This paper studies the performance of a neural self-attentive parser on transcribed speech. Speech presents parsing challenges that do not appear in written text, such as the lack of punctuation and the presence of speech disfluencies (including filled pauses, repetitions, corrections, etc.). Disfluencies are especially problematic for conventional syntactic parsers, which typically fail to find any EDITED disfluency nodes at all. This motivated the development of special disfluency detection systems, and special mechanisms added to parsers specifically to handle disfluencies. However, we show here that neural parsers can find EDITED disfluency nodes, and the best neural parsers find them with an accuracy surpassing that of specialized disfluency detection systems, thus making these specialized mechanisms unnecessary. This paper also investigates a modified loss function that puts more weight on EDITED nodes. It also describes tree-transformations that simplify the disfluency detection task by providing alternative encodings of disfluencies and syntactic information.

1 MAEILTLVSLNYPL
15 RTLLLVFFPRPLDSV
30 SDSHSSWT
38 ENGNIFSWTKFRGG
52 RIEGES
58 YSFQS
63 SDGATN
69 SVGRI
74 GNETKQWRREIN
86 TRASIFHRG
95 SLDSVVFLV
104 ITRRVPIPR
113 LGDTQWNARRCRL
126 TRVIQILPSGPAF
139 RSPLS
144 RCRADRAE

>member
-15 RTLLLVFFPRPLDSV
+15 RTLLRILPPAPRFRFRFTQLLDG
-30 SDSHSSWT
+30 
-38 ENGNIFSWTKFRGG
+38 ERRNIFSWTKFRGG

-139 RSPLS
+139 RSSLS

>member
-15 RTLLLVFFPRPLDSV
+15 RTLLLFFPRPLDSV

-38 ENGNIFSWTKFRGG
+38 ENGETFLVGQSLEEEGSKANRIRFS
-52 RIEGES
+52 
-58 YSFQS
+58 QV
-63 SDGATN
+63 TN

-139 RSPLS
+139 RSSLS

|Title of host publication||The 2019 Conference of the North American Chapter of the Association for Computational Linguistics: Human Language Technologies|
|Subtitle of host publication||Proceedings of the Conference Vol. 1 (Long and Short Papers)|
|Editors||Jill Burstein, Christy Doran, Thamar Solorio|
|Place of Publication||Stroudsburg PA|
|Publisher||Association for Computational Linguistics (ACL)|
|Number of pages||10|
|Publication status||Published - Jun 2019|
|Event||2019 Annual Conference of the North American Chapter of the Association for Computational Linguistics - Minneapolis, US|
Duration: 2 Jun 2019 → …
|Conference||2019 Annual Conference of the North American Chapter of the Association for Computational Linguistics|
|Period||2/06/19 → …|
Jamshid Lou, P., Wang, Y., & Johnson, M. (2019). Neural constituency parsing of speech transcripts. In J. Burstein, C. Doran, & T. Solorio (Eds.), The 2019 Conference of the North American Chapter of the Association for Computational Linguistics: Human Language Technologies: Proceedings of the Conference Vol. 1 (Long and Short Papers) (pp. 2756-2765). Stroudsburg PA: Association for Computational Linguistics (ACL).